Meka: We Are All Cogs In JD Morvan & Bengal’s Giant Machinery Of War [Review]
Meka took me by surprise. Admittedly, this state of affairs was, in significant part, derived from the previous JD Morvan/Bengal collaboration I'd read: Naja, and a blurb that pitched it as "giant robot vehicle crashes in war-zone leaving human pilots stranded and fighting for survival," causing my expectations of this title to veer from "very excited" to "considerably neutral." And to a degree, that's an accurate summation, but a superficial one, a starting point, because what Meka essentially is, is a thoughtful treatise on the "in-between" of war, lifted into exceptional territory by the sheer, stunning power of Bengal's art.
The book opens with a gloriously impressive, all-action sequence: jeweled azure skies, a sparkling marina, and then a spiraling aerial perspective as something large and red plummets towards the ground. The resulting crash signals the arrival of a group of invasive "meka" robots, soon met by a team of cream colored robots sent out to intercept the enemy machines. Piloted by humans, the mekas operate slightly like the giant robots in Pacific Rim (minus the telepathic "drift" link), with two pilots inside: one a navigator, who maintains systems and weapons throughout, the other controlling the movements of the machine through their own. One of these cream mekas contains our two protgaonists: Lieutenant Llamas and Corporal Onoo. This is Llamas' and Onoo's first mission -- the duo is newly minted, this their debut outing, their equation new, untested. It's as good excuse as any to blame on what happens: in the rush to aid a fellow unit in danger, they fail to observe the gigantic mech that lifts them by the arm like a doll and flings them through the air with equal ease.
It's a truly brilliant sequence, resplendent with dynamism, all manner of angles and perspectives; Bengal making use of slim, tall panels interspersed with larger, wider boxes, to check pace and direct motion: closing in focus tightly, and then pulling back to a half page splash that depicts the intensity and expanse of the battle. A flurry of shapes and motion lines that crescendos with Llamas, Onoo, and their meka all laid out flat on their backs, unconscious.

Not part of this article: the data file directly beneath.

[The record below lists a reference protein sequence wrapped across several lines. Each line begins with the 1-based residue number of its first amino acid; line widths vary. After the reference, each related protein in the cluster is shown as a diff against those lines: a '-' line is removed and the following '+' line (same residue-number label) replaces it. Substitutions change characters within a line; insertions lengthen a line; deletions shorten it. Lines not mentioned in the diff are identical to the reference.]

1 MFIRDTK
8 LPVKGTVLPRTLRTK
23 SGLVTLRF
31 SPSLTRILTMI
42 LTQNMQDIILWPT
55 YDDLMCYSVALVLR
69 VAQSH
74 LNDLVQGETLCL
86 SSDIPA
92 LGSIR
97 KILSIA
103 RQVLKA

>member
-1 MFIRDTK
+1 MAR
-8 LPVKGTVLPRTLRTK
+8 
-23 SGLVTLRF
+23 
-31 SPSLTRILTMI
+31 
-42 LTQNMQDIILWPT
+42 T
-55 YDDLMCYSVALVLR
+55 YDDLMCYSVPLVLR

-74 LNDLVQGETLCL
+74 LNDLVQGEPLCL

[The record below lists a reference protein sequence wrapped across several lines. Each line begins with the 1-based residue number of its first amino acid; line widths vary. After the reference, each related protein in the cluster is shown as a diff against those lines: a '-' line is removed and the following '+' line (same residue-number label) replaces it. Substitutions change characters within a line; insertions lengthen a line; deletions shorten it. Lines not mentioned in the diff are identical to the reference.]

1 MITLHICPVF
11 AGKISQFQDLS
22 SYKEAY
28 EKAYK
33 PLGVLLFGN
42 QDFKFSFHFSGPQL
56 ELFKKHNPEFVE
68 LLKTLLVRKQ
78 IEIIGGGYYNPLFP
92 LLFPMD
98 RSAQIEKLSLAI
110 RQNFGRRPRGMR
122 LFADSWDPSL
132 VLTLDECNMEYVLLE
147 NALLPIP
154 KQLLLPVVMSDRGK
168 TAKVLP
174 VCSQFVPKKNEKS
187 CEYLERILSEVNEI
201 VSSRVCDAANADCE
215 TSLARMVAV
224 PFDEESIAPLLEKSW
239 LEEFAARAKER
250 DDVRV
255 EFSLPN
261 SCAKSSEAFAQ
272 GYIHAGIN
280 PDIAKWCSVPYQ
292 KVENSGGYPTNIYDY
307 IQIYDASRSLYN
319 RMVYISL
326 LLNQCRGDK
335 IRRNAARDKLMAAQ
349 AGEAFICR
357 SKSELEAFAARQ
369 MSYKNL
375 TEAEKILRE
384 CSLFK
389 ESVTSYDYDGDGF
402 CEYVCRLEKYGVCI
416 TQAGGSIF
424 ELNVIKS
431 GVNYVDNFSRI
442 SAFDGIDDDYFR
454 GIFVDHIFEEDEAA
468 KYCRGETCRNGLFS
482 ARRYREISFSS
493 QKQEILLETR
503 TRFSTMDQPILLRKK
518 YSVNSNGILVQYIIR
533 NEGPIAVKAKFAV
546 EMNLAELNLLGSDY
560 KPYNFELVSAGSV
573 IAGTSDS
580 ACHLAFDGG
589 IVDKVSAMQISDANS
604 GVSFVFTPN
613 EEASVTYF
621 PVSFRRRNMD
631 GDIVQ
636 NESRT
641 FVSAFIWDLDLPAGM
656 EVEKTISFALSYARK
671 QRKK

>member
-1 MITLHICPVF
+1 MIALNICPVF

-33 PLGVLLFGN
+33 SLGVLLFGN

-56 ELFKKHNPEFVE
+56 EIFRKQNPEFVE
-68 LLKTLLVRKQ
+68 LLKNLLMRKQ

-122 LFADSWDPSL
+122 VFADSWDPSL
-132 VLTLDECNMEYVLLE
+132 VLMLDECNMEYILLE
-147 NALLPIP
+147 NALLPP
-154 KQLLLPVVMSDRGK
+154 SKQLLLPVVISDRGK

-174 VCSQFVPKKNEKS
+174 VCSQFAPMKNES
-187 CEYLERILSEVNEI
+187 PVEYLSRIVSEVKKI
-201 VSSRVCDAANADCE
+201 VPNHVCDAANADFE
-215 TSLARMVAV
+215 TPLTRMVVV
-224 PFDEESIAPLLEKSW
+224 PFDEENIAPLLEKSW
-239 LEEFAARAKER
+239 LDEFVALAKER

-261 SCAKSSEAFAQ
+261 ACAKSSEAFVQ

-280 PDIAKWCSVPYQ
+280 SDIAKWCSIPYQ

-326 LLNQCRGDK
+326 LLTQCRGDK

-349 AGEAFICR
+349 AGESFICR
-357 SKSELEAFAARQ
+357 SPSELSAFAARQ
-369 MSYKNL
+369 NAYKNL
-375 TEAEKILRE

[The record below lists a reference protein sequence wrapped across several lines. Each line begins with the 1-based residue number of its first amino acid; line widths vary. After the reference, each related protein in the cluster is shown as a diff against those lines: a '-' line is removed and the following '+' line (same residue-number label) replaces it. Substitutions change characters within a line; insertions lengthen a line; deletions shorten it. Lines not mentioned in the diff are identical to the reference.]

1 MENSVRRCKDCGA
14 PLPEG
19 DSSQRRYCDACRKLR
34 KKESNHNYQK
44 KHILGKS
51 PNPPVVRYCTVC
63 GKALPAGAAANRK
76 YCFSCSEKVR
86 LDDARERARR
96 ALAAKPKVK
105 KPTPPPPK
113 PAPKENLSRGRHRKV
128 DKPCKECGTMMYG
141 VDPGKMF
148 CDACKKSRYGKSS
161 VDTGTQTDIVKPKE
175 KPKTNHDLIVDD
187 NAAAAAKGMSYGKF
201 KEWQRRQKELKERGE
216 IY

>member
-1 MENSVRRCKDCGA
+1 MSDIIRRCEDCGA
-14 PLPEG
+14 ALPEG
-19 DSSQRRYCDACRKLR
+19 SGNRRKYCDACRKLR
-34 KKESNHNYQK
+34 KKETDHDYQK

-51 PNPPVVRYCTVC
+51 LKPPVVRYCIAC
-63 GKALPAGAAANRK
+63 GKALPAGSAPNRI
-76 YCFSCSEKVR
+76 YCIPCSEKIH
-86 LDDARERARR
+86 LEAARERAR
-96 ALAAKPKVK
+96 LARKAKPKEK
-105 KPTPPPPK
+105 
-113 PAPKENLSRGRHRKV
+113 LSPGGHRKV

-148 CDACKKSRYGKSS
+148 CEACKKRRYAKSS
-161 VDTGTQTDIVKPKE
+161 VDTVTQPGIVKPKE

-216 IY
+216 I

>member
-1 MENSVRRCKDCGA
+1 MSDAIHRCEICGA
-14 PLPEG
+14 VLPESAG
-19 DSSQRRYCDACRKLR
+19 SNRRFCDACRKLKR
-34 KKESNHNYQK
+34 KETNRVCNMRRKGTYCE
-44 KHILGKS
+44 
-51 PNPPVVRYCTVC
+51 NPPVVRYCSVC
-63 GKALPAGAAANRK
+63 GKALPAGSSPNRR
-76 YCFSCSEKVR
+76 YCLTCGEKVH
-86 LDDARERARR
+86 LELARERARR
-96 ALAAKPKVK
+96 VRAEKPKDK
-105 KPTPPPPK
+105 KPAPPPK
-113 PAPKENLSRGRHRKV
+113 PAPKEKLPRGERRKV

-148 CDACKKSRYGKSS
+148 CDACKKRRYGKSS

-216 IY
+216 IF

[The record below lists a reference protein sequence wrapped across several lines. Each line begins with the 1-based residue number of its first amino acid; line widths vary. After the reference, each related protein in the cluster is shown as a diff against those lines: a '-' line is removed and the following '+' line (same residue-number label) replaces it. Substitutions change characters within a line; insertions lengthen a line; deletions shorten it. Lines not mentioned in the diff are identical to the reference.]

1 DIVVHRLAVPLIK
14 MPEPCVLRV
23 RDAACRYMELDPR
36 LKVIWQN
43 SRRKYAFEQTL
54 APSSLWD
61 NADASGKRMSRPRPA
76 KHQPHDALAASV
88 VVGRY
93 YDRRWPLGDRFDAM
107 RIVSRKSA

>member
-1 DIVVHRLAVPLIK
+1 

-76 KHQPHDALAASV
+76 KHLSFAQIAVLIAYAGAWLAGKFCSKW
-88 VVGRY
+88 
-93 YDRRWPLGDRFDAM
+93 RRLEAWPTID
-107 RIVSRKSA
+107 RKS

With their vehicle damaged beyond repair, and the communication systems similarly unresponsive, the pair have no choice but to take what supplies they can carry and venture outside into an unknown, probably hostile environment they helped create.
There can be a tendency today to view genre as a dirty word, but it only achieves undesirability when it becomes a cage, a stringent tick-list. Meka is a play on the "odd couple thrown into strange situation" wrapped in the "crash-landed soldier behind enemy lines," and Bengal's spoken about wanting to avoid going down the conflict/redemption/resolution route, instead telling a story about the "bit in the middle." Which is what we get here: as Llamas an Onoo tentatively make their way around the city, each situation they encounter, the people they come across, makes them question why they're there in the first place, and what they as soldiers believe in, and hope to achieve. There's a generation and ideals gap between the two that impacts on their reactions: just as Onoa is a young, green rookie intent on viewing matters from all perspectives and doing the right thing, Llamas, too, is discovering the reality he's experiencing is vastly different to what he presumed. Having given up his job as a real estate seller and signed up because the situation, the conflict, the good guys and bad guys all seemed so clear when he was sat at home, Llamas is beginning to suspect there isn't even a right or wrong- it's all just swathes of muddied middle- mistakes and misunderstandings, grievances, and intentions and money and power. And those pulled into it- directly or indirectly.